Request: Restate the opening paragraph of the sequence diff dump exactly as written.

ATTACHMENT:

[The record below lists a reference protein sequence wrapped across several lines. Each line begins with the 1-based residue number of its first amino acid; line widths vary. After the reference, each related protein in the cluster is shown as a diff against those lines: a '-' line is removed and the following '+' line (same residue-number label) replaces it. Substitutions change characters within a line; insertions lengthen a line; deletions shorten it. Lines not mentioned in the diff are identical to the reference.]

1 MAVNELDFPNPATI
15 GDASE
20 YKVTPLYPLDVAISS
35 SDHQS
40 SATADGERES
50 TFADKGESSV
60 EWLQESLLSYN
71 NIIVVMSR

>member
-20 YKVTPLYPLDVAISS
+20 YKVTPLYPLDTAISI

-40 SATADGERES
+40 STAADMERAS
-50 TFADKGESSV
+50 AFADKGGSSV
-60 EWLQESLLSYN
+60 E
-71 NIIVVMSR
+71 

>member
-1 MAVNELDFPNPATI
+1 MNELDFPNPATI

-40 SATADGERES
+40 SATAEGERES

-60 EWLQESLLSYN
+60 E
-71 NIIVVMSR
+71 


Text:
[The record below lists a reference protein sequence wrapped across several lines. Each line begins with the 1-based residue number of its first amino acid; line widths vary. After the reference, each related protein in the cluster is shown as a diff against those lines: a '-' line is removed and the following '+' line (same residue-number label) replaces it. Substitutions change characters within a line; insertions lengthen a line; deletions shorten it. Lines not mentioned in the diff are identical to the reference.]